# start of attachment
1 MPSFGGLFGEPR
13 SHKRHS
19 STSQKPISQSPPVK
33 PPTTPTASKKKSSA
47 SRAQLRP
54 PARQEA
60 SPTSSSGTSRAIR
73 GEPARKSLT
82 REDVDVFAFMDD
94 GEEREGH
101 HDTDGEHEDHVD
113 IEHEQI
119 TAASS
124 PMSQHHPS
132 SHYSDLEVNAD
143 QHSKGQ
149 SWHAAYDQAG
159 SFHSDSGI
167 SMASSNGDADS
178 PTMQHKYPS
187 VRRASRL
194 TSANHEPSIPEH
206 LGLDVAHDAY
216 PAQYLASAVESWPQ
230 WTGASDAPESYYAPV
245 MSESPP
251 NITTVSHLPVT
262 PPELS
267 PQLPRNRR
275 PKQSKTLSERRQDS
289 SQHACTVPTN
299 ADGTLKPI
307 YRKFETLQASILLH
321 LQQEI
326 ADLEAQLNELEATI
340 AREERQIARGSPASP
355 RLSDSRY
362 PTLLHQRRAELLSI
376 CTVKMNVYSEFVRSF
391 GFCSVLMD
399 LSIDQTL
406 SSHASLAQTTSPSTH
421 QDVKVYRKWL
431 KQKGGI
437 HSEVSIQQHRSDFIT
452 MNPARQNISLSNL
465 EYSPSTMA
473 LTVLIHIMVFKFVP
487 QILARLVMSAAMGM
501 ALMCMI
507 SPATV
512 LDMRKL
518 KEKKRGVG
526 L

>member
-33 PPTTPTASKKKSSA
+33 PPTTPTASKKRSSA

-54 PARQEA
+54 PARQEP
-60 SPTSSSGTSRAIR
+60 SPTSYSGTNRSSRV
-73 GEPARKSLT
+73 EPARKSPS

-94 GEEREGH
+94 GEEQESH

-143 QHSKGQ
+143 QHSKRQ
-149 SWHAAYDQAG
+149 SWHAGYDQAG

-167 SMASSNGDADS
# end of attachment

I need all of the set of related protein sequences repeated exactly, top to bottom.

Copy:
1 MPSFGGLFGEPR
13 SHKRHS
19 STSQKPISQSPPVK
33 PPTTPTASKKKSSA
47 SRAQLRP
54 PARQEA
60 SPTSSSGTSRAIR
73 GEPARKSLT
82 REDVDVFAFMDD
94 GEEREGH
101 HDTDGEHEDHVD
113 IEHEQI
119 TAASS
124 PMSQHHPS
132 SHYSDLEVNAD
143 QHSKGQ
149 SWHAAYDQAG
159 SFHSDSGI
167 SMASSNGDADS
178 PTMQHKYPS
187 VRRASRL
194 TSANHEPSIPEH
206 LGLDVAHDAY
216 PAQYLASAVESWPQ
230 WTGASDAPESYYAPV
245 MSESPP
251 NITTVSHLPVT
262 PPELS
267 PQLPRNRR
275 PKQSKTLSERRQDS
289 SQHACTVPTN
299 ADGTLKPI
307 YRKFETLQASILLH
321 LQQEI
326 ADLEAQLNELEATI
340 AREERQIARGSPASP
355 RLSDSRY
362 PTLLHQRRAELLSI
376 CTVKMNVYSEFVRSF
391 GFCSVLMD
399 LSIDQTL
406 SSHASLAQTTSPSTH
421 QDVKVYRKWL
431 KQKGGI
437 HSEVSIQQHRSDFIT
452 MNPARQNISLSNL
465 EYSPSTMA
473 LTVLIHIMVFKFVP
487 QILARLVMSAAMGM
501 ALMCMI
507 SPATV
512 LDMRKL
518 KEKKRGVG
526 L

>member
-33 PPTTPTASKKKSSA
+33 PPTTPTASKKRSSA

-54 PARQEA
+54 PARQEP
-60 SPTSSSGTSRAIR
+60 SPTSYSGTNRSSRV
-73 GEPARKSLT
+73 EPARKSPS

-94 GEEREGH
+94 GEEQESH

-143 QHSKGQ
+143 QHSKRQ
-149 SWHAAYDQAG
+149 SWHAGYDQAG

-167 SMASSNGDADS